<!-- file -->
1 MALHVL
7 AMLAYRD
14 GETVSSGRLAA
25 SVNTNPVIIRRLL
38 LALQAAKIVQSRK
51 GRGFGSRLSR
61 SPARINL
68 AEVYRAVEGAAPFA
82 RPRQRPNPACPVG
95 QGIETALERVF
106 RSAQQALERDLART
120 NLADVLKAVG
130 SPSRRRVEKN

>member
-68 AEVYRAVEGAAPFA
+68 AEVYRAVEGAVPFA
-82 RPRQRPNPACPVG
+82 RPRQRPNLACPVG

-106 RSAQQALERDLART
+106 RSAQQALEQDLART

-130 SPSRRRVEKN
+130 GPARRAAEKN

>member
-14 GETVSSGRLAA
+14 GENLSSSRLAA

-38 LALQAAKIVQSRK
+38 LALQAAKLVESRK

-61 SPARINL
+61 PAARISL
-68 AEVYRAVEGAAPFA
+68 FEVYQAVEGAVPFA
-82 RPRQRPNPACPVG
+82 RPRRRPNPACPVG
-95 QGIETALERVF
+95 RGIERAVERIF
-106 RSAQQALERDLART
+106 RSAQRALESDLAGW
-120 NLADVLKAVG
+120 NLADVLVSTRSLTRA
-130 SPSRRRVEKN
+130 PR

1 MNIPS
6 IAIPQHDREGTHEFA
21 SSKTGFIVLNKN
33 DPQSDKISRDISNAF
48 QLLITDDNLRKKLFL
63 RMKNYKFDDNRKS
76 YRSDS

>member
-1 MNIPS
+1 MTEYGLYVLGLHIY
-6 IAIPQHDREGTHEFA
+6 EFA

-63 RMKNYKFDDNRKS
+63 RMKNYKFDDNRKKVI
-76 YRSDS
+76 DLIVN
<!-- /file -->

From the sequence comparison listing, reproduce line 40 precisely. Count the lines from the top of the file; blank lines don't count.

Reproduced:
-130 SPSRRRVEKN